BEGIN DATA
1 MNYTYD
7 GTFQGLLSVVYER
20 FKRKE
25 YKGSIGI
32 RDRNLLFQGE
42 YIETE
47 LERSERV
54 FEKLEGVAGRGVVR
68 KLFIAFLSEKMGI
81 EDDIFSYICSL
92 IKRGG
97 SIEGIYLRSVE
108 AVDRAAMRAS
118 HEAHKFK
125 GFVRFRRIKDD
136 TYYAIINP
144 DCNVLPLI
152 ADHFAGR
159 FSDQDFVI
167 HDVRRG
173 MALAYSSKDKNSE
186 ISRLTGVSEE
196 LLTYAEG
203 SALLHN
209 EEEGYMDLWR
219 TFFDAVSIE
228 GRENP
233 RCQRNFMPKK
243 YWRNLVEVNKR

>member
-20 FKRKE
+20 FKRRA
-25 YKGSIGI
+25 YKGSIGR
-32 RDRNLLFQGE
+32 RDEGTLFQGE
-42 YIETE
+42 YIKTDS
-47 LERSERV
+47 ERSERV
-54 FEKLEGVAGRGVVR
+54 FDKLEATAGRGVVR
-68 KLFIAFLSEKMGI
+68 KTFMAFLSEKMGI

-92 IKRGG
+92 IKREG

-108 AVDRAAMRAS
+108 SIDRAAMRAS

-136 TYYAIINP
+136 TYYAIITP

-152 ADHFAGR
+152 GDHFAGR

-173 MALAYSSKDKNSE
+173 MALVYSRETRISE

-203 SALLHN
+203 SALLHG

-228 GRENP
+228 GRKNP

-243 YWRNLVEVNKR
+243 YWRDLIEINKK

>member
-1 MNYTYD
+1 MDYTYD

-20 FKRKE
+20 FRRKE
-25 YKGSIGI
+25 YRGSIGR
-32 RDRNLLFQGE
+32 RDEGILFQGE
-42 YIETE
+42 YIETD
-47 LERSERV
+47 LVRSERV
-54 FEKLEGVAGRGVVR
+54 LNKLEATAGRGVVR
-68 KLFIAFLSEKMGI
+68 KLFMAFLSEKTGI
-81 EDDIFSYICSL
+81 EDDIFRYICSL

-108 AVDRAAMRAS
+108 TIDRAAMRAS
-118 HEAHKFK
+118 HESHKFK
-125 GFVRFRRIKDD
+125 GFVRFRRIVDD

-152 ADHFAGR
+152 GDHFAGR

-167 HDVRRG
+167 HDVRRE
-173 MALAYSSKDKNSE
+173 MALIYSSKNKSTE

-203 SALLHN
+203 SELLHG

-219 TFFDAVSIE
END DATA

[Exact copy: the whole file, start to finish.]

1 MNYTYD
7 GTFQGLLSVVYER
20 FKRKE
25 YKGSIGI
32 RDRNLLFQGE
42 YIETE
47 LERSERV
54 FEKLEGVAGRGVVR
68 KLFIAFLSEKMGI
81 EDDIFSYICSL
92 IKRGG
97 SIEGIYLRSVE
108 AVDRAAMRAS
118 HEAHKFK
125 GFVRFRRIKDD
136 TYYAIINP
144 DCNVLPLI
152 ADHFAGR
159 FSDQDFVI
167 HDVRRG
173 MALAYSSKDKNSE
186 ISRLTGVSEE
196 LLTYAEG
203 SALLHN
209 EEEGYMDLWR
219 TFFDAVSIE
228 GRENP
233 RCQRNFMPKK
243 YWRNLVEVNKR

>member
-20 FKRKE
+20 FKRRA
-25 YKGSIGI
+25 YKGSIGR
-32 RDRNLLFQGE
+32 RDEGTLFQGE
-42 YIETE
+42 YIKTDS
-47 LERSERV
+47 ERSERV
-54 FEKLEGVAGRGVVR
+54 FDKLEATAGRGVVR
-68 KLFIAFLSEKMGI
+68 KTFMAFLSEKMGI

-92 IKRGG
+92 IKREG

-108 AVDRAAMRAS
+108 SIDRAAMRAS

-136 TYYAIINP
+136 TYYAIITP

-152 ADHFAGR
+152 GDHFAGR

-173 MALAYSSKDKNSE
+173 MALVYSRETRISE

-203 SALLHN
+203 SALLHG

-228 GRENP
+228 GRKNP

-243 YWRNLVEVNKR
+243 YWRDLIEINKK

>member
-1 MNYTYD
+1 MDYTYD

-20 FKRKE
+20 FRRKE
-25 YKGSIGI
+25 YRGSIGR
-32 RDRNLLFQGE
+32 RDEGILFQGE
-42 YIETE
+42 YIETD
-47 LERSERV
+47 LVRSERV
-54 FEKLEGVAGRGVVR
+54 LNKLEATAGRGVVR
-68 KLFIAFLSEKMGI
+68 KLFMAFLSEKTGI
-81 EDDIFSYICSL
+81 EDDIFRYICSL

-108 AVDRAAMRAS
+108 TIDRAAMRAS
-118 HEAHKFK
+118 HESHKFK
-125 GFVRFRRIKDD
+125 GFVRFRRIVDD

-152 ADHFAGR
+152 GDHFAGR

-167 HDVRRG
+167 HDVRRE
-173 MALAYSSKDKNSE
+173 MALIYSSKNKSTE

-203 SALLHN
+203 SELLHG

-219 TFFDAVSIE